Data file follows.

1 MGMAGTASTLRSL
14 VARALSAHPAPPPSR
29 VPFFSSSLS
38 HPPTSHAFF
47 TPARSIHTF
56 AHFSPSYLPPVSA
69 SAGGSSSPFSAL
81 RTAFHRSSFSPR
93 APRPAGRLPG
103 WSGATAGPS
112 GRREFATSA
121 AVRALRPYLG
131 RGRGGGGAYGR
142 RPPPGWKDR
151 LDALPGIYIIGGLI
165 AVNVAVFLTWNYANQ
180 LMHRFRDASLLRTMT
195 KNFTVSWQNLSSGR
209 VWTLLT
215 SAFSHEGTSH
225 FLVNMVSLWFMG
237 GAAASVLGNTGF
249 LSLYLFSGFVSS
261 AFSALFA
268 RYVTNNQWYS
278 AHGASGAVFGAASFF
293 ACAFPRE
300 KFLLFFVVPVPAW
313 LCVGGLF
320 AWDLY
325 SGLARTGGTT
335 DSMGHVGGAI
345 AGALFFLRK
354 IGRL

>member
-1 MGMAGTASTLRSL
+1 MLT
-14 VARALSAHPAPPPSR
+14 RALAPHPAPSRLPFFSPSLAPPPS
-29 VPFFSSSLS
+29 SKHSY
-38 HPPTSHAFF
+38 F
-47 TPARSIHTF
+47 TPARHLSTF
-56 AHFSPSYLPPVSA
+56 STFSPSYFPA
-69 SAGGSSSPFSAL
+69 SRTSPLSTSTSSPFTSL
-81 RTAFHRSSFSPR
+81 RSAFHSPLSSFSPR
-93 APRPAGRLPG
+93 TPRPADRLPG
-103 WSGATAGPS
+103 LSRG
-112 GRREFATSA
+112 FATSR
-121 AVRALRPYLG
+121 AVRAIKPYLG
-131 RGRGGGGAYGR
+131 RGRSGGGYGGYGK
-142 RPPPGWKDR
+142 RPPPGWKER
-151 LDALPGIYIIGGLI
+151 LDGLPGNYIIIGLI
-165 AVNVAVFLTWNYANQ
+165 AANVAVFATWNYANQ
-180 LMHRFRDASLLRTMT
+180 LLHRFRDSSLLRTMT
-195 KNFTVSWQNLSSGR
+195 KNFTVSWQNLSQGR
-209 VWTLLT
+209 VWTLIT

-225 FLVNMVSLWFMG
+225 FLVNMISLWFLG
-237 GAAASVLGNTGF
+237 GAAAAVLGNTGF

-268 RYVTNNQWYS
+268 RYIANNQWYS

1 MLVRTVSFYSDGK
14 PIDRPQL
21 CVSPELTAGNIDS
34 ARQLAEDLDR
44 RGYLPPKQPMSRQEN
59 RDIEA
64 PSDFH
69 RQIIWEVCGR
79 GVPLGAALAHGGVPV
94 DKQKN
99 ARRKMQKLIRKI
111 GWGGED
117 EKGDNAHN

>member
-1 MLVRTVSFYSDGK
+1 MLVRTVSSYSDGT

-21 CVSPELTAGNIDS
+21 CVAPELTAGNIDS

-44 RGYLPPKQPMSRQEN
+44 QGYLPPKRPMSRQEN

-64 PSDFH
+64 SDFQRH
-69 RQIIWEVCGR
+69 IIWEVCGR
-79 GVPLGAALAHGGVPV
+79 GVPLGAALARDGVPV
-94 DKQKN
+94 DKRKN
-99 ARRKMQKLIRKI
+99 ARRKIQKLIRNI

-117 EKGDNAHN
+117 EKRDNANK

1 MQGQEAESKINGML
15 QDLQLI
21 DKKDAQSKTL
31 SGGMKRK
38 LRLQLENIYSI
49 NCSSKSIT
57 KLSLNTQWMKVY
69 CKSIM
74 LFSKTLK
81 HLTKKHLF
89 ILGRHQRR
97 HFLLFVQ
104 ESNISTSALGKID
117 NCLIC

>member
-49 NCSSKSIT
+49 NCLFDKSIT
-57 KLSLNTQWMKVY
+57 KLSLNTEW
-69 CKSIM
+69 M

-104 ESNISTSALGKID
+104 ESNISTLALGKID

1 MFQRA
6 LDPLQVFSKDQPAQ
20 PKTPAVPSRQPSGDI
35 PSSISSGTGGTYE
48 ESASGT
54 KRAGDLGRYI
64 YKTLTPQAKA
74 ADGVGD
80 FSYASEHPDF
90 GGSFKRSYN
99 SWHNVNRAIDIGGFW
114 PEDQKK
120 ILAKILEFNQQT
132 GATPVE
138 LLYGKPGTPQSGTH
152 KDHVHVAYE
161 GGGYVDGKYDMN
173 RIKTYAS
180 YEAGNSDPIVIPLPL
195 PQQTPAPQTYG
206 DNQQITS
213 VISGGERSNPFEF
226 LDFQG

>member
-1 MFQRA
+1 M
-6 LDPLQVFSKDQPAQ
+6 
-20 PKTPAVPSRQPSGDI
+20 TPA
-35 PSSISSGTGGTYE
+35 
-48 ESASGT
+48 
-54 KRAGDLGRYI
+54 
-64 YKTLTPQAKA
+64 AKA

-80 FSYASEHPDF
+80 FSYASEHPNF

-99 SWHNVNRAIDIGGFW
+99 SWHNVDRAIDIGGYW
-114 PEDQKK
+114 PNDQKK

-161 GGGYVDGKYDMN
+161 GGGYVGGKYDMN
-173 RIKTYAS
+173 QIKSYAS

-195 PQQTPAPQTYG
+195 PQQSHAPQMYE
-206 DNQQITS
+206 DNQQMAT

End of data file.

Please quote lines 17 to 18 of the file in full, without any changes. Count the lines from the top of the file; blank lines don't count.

180 LMHRFRDASLLRTMT
195 KNFTVSWQNLSSGR